Can You Overdose on Vitamins?
Many vitamins are water-soluble, meaning any excess is flushed out of the body. But some minerals and fat-soluble vitamins such as A, D and E if taken in excess of recommended daily allowances (RDAs) can build to dangerously high levels in the body.
- Large doses of beta carotene (equivalent to six carrots a day) has been found to increase the risk of lung cancer among smokers.
- Gorging on vitamin A compound in doses of more than 25,000 IUs (five times the RDA) can lead to liver damage, hair loss, blurred vision and headaches. Vitamin A in large doses can also accelerate osteoporosis and can cause birth defects.
- Ingesting more than 400 mg a day (200 times the RDA) of vitamin B6 can cause numbness in the mouth and hands and difficulty in walking.
- Doctors prescribe doses of 2,000 mg (100 times the RDA) of vitamin B3 (niacin) to help lower cholesterol. But patients who take that much should be monitored for possible symptoms of jaundice and liver damage.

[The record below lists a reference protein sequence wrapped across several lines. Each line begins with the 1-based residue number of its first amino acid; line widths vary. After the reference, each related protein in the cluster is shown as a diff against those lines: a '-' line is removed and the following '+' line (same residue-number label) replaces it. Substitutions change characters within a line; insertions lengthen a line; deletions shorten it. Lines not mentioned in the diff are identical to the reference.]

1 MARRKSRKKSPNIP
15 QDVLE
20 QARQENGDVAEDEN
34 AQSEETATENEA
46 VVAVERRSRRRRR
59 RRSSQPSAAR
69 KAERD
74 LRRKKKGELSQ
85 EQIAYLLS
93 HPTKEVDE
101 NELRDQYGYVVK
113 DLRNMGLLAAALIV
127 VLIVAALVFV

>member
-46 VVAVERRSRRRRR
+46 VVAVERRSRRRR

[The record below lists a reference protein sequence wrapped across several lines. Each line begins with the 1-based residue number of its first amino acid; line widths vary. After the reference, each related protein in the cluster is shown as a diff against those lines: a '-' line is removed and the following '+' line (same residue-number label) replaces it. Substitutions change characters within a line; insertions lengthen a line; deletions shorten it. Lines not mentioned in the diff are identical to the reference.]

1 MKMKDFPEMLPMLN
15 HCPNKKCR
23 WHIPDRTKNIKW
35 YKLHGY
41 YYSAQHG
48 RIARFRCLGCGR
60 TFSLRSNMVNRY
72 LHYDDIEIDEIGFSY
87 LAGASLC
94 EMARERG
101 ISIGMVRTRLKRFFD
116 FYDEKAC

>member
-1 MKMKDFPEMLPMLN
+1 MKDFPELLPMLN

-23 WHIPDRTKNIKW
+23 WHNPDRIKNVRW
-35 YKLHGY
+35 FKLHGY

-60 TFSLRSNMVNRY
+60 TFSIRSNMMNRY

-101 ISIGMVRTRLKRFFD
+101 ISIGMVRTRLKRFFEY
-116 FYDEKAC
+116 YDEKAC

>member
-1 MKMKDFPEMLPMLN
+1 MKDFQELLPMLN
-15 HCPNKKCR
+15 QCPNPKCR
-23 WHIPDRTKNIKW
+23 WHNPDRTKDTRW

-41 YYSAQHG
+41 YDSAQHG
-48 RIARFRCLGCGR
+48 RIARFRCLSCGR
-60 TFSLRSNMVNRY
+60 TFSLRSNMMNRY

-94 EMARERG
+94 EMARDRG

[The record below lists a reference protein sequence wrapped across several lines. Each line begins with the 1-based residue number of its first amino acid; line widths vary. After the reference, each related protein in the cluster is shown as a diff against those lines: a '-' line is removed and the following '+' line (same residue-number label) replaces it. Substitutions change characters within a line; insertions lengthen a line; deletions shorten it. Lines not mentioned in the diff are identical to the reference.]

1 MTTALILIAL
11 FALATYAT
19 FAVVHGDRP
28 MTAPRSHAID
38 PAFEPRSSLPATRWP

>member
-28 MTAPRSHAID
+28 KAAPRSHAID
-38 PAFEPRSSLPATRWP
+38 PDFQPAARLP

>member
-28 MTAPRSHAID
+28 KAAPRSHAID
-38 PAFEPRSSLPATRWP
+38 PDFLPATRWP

- High vitamin E doses can increase your chance of a heart attack.
- Large doses of iron can be fatal in children; in adults it can bring on nausea, constipation and stomach pain. Daily doses higher than 100 mg (six times the RDA) could also interfere with absorption of zinc, a mineral that speeds wound healing and helps regulate the immune system.
The most current expert advice is to improve your diet and take note of established, safe RDAs. "If you're concerned that you're not getting enough vitamins in your diet, choose a multivitamin that will provide a spectrum of 100% of your RDA," says Frankie Phillips, a registered dietician.